Cheap Trick

Cheap Trick

with Nutrajet

House Of Blues, Orlando • April 10th 1999

When I heard about the pairing of these two bands, I nearly keeled over. Nutrajet’s self-proclaimed “guitar hero” Greg Reinel and drum specialist Miss Pamela Suzanne Dozier have proclaimed themselves disciples of Cheap Trick in print; tonight, they’d weave a musical red carpet for their influences. Wearing a red suit with a black shirt, blonde hair spiked on top of his skeletal frame, Reinel came at the audience with his teeth bared, chomping on chewing gum and churning out a fat load of shiny, distorted turbulence on the opener, “Celebrity Fist.” Guys drooled over Dozier, looking rather petite and adorable in a black leather cat suit, despite pounding on her kit like Mighty Joe Young. Milking feedback from his amp, Reinel led right into “Alternative Nation” and proceeded to strut around the stage, leaping into the air and windmilling his guitar. “Why isn’t anybody dancing?” he asked the hall during a brief and rare stop in the action. If there were any Nutra-doubters in the crowd, this was taken care of with a ballsy cover of “Lookout” from Cheap Trick’s At Budokan album. Grinning madly, Reinel sliced into this one with the look of a kid getting away with something. Big-ass kudos to the pair for pulling off a tight, savage show.

Cheap Trick took the stage later on, and plowed right into “I Want You To Want Me,” sending the crowd into a frenzy. Robin Zander, seemingly untouched by age, warmed up his pipes with “Heaven Tonight,” “Come On, Come On,” and the thrilling “Anytime,” and Tom Petersson, making the 12-string bass look ridiculously easy, took confident lead vocals on the sexy rave-up “I Know What I Want.” The ever-funny Rick Nielsen (sporting a long goatee with a price tag attached) cranked out masterful bits of chaotic sizzle when he wasn’t mugging for the audience, changing guitars on each song (including the famous “Uncle Dick” axe) and flinging out handfuls of picks in imaginative ways. “Our new album is called Music For Hangovers ,” he said of their new live release. “I hope you all wake up with one.” Drummer Bun E. Carlos displayed his solid, imaginative rhythms aptly; he’s the key to the band’s tightness.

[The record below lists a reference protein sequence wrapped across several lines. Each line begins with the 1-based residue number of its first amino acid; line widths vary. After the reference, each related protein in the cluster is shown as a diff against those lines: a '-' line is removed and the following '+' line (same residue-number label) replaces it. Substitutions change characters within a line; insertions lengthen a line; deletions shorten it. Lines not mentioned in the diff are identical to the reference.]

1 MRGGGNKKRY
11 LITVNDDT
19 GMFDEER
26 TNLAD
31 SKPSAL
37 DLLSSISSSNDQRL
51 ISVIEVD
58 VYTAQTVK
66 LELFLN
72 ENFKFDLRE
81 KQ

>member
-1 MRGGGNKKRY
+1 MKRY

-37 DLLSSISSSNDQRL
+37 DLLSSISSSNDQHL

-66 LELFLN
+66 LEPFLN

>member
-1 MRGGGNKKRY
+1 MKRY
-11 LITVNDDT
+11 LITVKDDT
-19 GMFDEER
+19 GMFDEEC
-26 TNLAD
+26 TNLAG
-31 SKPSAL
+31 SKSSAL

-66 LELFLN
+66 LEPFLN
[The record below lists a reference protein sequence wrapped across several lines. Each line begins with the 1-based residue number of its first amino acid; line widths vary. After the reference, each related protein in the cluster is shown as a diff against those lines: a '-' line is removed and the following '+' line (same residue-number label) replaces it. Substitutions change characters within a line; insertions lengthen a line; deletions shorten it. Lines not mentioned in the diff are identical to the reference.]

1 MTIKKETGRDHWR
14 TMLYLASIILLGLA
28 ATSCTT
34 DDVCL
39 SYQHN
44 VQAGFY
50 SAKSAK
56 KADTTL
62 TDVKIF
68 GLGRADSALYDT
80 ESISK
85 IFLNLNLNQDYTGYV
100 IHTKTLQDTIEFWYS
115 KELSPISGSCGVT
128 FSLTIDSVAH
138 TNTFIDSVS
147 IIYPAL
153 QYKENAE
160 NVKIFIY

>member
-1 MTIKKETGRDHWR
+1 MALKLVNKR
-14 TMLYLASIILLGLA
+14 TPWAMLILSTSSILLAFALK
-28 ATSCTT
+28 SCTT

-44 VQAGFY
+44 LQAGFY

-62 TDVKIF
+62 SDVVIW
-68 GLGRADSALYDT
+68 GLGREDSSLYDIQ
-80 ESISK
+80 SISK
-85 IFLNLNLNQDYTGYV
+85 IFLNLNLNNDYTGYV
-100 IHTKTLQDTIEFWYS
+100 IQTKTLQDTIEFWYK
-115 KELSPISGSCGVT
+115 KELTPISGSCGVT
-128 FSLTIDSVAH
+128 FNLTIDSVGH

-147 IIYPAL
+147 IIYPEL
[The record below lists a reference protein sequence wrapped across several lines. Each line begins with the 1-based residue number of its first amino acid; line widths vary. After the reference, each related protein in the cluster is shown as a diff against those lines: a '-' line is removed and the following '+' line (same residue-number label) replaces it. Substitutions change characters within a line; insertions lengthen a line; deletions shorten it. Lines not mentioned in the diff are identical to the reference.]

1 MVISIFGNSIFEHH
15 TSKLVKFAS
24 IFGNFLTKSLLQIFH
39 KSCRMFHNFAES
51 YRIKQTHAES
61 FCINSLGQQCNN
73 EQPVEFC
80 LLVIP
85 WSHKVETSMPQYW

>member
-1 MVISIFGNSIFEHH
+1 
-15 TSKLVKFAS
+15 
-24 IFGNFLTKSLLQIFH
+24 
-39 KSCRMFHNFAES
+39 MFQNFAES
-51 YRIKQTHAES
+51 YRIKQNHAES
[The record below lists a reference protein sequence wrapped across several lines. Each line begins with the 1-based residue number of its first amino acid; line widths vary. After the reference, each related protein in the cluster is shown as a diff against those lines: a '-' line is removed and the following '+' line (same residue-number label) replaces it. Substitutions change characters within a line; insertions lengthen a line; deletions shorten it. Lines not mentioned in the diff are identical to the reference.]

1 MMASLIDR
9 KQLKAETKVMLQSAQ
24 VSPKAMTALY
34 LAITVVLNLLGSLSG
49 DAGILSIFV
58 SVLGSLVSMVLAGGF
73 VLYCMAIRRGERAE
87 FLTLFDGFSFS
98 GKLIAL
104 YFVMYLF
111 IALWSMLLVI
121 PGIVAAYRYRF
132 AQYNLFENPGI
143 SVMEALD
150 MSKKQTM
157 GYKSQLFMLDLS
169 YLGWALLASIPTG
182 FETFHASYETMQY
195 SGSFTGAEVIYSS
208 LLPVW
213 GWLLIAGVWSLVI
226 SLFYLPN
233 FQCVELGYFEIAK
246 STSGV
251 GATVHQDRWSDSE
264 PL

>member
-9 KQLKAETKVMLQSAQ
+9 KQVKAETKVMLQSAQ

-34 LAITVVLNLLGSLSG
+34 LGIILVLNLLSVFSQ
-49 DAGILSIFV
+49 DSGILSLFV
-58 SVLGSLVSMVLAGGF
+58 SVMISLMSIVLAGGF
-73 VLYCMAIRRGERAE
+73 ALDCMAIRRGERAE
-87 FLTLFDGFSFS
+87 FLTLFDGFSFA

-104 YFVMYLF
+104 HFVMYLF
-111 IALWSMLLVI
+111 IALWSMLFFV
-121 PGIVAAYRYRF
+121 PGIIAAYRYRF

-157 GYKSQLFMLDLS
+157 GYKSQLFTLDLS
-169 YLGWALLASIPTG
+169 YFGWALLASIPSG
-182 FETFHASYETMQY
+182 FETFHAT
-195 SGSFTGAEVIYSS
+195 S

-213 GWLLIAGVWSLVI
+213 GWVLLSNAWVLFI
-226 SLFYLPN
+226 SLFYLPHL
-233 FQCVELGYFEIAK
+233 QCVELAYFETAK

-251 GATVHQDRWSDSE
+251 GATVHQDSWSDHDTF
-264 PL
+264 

Hearing Zander wail on “Dream Police” and “If You Want My Love” brought images of the ’80s flooding back like a neon haze. He also rendered a stunning acoustic version of “Voices” that had lighters materializing. After closing with “Surrender” (Nielsen brought out his Hamer five-neck guitar and the crowd busted a nut) the band encored with “Auf Wiedersehen,” and capped off a highly entertaining set. Indeed, “heaven tonight” for fans of tight, ’80s style rock!

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